Fun with <details/>

<details /> is a very spiffy, yet relatively unadopted component in the HTML catalog. It's not super dynamic, but pretty useful if you ever want to build accordions like below:

<details>
    <summary>Open me!</summary>
    ![alt text](https://sfo2.digitaloceanspaces.com/shub/docs/web-tips/fun-with-details/doge.png)    
</details>

Open me! alt text

Hacking with Details

The cool thing about <details /> is that it can act as a state machine in pure HTML. This means when we add some useful CSS selectors, we can make the <details /> element act like a full-fledged toggle button.

Let's look at this example below:

<style>
    .open-me-target {
        font-size: 18px;
    }

    .open-me-target {
            width: 25px;
            height: 25px;
            background-color: red;
            border-radius: 50%;
        }

    .open-me[open] ~ .open-me-target {
        width: 50px;
        height: 50px;
        background-color: blue;
    }
</style>
<details class="open-me">
    <summary>Click Me!</summary>
</details>
<div class="open-me-target"></div>

Click Me!

As you can see above, I just created a "button" entirely in CSS that increases the font-size of .open-me-target on click of the summary.

Take note of the sibling combinator ~ and the attribute selector [open]. [open] tell us to look at instances when the class .open-me has the attribute open, and (~) tells us to look for instances when .open-me-target follows .open-me within the same parent element. This lets us only apply the blue, 50px style to instances that meet both of these criteria.

Polishing it up

While functional, the UI above looks kind of janky. Let's make it look a little better.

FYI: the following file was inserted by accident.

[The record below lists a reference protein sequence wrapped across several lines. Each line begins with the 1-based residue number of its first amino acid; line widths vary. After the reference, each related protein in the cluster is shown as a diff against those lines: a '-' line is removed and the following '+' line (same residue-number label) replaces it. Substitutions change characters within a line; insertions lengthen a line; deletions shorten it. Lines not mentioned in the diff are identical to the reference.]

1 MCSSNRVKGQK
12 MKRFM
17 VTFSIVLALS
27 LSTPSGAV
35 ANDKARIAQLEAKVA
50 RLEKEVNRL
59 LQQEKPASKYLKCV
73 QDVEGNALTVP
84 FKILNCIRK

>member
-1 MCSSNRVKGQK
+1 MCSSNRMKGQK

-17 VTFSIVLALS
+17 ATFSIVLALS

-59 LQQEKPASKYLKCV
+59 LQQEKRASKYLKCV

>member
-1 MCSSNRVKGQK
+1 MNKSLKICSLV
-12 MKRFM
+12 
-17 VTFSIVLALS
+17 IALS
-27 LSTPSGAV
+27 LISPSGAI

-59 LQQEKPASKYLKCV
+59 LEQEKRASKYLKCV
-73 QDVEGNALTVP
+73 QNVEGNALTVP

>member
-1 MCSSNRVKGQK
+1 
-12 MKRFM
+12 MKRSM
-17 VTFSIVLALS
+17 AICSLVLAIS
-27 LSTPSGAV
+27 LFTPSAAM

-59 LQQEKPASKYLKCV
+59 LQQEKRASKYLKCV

<style>
    .open-me-1 {
        width: 150px;

    }

    .open-me-1 > summary {
        list-style: none;
        background-color: #cedfff;
        border-radius: 5px;
        text-align: center;
        padding: 5px;
        font-weight: 600;
        border: 1px solid #aecaff;
    }

    .open-me-1 > summary::-webkit-details-marker {
        display: none;
    }

    .open-me-1-target {
        width: 25px;
        height: 25px;
        background-color: red;
        border-radius: 50%;
    }

    .open-me-1[open] ~ .open-me-1-target {
        width: 50px;
        height: 50px;
        background-color: blue;
    }
</style>
<details class="open-me-1">
   <summary>Click Me!</summary>
</details>
<div class="open-me-1-target"></div>

Click Me!

Pretty cool I think.

Notes

Other HTML elements can be used to create a toggle-like state, the most significant being <input type="checkbox" />. I focused on <details /> because keyboard users can toggle using the return — which I find more natural — while checkboxes are toggled with the spacebar.

I probably wouldn't use this hack in production. Changing HTML components' core functionality, even if done carefully, hampers accessibility, as not all browsers can understand the wackiness we just wrote down.